Published Online: March 19, 1997

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Professional-Development Schools Stir Debate

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Touted as a significant system for grooming teachers, professional-development schools are receiving a critical look from teacher-educators now that they're not so new anymore.

In recent years, a growing number of universities and schools have set up these clinical schools, which link a college of education and an elementary or secondary school to create a learning and research environment for teachers-in-training and current teachers.

Several leading teacher education groups have hailed the approach as a route to improving teacher quality. And the National Council for the Accreditation of Teacher Education is in the midst of a two-year project to devise standards for professional-development schools. ("Holmes Group Urges Overhaul of Ed. Schools," Feb. 1, 1995.)

But, as highlighted in a debate at the recent American Association for Colleges of Teacher Education conference in Phoenix, some educators are wondering how well the PDS concept works and whether it should be made universal.

"There's a good bit of people who are doing professional-development schools, whether they're doing them well or not, who are standing in judgment of people who are not doing them," said Mary E. Diez, the chairwoman of the education department at Alverno College in Milwaukee, who raised concerns about making the professional-development-school model universal during last month's AACTE debate.

The debate, said Ms. Diez, who also headed the planning committee for the conference, was staged as an attempt to "unpack" some of the issues about such schools.

Beyond the Campus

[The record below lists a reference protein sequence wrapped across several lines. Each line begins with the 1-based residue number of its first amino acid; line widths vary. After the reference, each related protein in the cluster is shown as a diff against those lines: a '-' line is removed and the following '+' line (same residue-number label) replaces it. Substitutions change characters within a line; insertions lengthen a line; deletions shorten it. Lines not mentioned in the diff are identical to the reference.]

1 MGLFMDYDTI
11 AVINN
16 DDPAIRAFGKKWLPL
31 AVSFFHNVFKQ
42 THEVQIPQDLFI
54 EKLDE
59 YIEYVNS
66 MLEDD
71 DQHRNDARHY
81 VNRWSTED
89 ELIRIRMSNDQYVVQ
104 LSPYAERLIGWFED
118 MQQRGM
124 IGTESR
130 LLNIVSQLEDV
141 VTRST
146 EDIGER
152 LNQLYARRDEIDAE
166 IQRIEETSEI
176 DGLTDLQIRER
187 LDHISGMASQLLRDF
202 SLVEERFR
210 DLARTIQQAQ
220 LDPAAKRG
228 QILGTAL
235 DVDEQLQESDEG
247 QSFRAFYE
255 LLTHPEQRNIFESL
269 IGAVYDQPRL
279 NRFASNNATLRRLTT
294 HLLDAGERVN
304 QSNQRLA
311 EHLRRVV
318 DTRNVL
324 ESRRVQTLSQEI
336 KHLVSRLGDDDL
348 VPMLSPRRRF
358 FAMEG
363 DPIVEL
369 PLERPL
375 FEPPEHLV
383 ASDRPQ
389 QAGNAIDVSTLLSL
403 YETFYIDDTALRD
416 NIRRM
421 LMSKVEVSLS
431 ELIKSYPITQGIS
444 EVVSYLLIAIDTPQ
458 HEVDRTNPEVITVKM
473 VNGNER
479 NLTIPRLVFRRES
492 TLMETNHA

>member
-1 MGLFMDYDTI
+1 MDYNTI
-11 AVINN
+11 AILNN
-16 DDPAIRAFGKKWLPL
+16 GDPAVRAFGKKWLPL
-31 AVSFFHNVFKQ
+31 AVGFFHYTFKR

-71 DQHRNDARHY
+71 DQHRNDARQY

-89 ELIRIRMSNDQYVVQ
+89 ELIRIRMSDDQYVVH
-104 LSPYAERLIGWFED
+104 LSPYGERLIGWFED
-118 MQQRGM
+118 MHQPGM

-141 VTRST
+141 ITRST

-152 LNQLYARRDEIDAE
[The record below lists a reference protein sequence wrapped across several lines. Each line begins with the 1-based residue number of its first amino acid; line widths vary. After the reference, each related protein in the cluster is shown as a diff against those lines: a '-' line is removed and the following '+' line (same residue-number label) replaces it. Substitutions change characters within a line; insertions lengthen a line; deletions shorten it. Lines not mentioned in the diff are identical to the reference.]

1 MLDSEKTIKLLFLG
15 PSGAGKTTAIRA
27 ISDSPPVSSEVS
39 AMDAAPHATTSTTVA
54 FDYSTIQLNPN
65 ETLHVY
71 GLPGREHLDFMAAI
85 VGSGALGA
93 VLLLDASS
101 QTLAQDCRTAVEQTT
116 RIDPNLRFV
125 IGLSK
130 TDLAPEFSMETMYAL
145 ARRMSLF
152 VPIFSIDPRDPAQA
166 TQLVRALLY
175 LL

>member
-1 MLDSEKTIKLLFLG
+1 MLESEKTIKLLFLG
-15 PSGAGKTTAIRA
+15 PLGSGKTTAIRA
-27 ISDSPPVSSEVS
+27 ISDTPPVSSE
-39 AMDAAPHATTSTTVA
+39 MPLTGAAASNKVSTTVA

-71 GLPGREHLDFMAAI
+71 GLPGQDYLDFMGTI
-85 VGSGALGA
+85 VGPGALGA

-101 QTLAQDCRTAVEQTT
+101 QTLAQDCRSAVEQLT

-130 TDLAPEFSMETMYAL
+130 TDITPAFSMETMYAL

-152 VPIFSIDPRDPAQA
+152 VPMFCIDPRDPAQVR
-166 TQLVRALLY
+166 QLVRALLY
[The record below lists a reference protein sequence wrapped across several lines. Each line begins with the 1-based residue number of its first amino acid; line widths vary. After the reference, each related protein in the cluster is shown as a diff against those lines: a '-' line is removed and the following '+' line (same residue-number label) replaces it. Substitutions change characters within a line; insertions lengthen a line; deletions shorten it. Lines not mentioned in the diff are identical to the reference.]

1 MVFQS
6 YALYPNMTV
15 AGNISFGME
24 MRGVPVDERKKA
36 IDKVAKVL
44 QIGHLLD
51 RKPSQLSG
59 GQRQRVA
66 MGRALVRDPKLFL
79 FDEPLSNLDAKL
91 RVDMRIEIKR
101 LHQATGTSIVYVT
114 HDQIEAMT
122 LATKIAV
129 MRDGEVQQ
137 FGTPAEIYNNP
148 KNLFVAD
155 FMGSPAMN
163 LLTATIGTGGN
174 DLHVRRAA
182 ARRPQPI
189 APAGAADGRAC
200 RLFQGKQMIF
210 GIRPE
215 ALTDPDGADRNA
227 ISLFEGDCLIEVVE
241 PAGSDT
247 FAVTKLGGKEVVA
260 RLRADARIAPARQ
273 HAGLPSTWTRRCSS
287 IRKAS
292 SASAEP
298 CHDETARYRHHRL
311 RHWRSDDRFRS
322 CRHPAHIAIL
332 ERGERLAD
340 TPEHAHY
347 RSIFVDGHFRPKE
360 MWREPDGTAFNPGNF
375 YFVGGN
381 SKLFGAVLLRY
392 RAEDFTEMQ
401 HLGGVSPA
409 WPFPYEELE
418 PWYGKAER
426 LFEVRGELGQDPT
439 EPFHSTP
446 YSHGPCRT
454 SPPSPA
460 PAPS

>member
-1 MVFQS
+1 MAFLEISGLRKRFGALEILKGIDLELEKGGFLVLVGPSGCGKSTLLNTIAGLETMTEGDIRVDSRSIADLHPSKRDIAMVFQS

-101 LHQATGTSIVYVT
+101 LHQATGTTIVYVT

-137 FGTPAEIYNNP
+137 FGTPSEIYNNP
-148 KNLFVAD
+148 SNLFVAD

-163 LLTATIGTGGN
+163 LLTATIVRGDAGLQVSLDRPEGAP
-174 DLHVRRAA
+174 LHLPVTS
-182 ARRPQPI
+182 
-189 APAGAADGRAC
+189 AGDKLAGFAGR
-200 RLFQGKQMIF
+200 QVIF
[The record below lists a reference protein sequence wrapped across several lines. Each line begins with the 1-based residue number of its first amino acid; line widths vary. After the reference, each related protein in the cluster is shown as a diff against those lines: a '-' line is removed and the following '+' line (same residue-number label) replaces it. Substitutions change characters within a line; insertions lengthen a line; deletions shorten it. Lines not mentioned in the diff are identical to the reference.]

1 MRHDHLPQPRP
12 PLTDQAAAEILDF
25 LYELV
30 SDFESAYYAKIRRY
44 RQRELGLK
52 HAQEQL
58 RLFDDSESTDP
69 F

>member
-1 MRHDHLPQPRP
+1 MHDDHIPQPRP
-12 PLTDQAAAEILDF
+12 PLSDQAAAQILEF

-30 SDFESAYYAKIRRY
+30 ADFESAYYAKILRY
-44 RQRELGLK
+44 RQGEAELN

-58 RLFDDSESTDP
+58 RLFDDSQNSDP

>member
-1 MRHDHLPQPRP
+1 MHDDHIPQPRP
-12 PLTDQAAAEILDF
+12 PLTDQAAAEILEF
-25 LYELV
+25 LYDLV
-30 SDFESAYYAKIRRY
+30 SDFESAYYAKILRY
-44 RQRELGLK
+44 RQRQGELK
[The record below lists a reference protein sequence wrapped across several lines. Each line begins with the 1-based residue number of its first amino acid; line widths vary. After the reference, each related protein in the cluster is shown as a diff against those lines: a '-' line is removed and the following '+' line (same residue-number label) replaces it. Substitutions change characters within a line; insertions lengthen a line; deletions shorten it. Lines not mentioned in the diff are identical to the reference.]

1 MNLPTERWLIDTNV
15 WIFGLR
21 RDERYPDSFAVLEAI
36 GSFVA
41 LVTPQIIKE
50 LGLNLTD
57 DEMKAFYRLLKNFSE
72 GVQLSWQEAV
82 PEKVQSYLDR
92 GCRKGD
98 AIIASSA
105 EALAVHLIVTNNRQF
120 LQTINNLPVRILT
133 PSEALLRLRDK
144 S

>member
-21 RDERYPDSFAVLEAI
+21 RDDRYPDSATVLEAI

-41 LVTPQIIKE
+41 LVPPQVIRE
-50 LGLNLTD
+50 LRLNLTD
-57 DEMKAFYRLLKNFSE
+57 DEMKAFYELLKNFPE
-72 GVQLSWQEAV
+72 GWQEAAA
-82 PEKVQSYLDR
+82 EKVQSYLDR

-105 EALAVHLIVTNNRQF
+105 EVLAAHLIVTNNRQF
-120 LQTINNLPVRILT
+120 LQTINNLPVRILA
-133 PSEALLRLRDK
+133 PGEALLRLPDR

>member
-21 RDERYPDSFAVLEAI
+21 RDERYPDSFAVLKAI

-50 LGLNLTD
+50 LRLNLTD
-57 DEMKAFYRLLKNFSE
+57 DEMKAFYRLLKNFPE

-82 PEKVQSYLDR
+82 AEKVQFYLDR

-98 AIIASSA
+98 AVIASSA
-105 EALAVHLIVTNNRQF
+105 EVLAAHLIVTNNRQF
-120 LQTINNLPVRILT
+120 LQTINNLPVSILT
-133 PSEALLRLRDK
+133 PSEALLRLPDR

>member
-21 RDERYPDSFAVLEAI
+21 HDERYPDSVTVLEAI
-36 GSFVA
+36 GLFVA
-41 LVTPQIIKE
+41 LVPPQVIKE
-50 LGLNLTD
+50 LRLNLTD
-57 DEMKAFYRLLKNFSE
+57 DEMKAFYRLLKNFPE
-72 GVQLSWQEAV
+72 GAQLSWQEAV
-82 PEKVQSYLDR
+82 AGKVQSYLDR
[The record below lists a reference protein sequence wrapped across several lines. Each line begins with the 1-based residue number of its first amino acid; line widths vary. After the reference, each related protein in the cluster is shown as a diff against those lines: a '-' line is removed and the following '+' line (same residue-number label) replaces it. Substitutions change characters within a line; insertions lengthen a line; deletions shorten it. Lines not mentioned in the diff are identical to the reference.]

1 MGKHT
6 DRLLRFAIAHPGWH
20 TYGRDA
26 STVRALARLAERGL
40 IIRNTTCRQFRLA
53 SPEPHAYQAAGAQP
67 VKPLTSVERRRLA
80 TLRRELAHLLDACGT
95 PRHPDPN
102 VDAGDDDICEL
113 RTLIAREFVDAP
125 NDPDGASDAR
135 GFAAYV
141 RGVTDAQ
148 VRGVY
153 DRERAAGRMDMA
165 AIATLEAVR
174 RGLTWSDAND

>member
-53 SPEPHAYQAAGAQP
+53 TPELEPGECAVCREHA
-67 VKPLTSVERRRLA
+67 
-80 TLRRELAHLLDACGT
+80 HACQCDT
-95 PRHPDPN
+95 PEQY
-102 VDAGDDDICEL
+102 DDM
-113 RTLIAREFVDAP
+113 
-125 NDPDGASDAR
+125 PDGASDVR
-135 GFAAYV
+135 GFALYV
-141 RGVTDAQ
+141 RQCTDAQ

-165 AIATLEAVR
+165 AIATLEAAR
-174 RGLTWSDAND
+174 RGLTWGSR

The idea of professional-development schools entered into the mainstream with the 1986 "Tomorrow's Teachers" report by the Holmes Group, a network focused on revitalizing teacher education, according to Ismat Abdal-Haqq, the coordinator for AACTE's clinical schools clearinghouse.

Although some clinical schools existed in various forms before the mid-1980s, the number of such partnerships has grown dramatically since then. Ms. Abdal-Haqq estimates that there are now more than 600 K-12 schools around the country that are organized on that model.

Ohio State University in Columbus is among those that operate professional-development schools. And its dean of education, Nancy Zimpher, spoke in support of the schools at the AACTE conference.

Learning to teach is a multidimensional process that should not be limited to a college campus, she argued. Professional-development schools, therefore, help enhance teacher education by showing teacher-educators real problems from the classroom, she said.

And the mutual benefits to the teacher and the classroom create a setting of "reciprocal renewal," added Ms. Zimpher, who is also the president and chairwoman of the Holmes Partnership, the new name for the Holmes Group.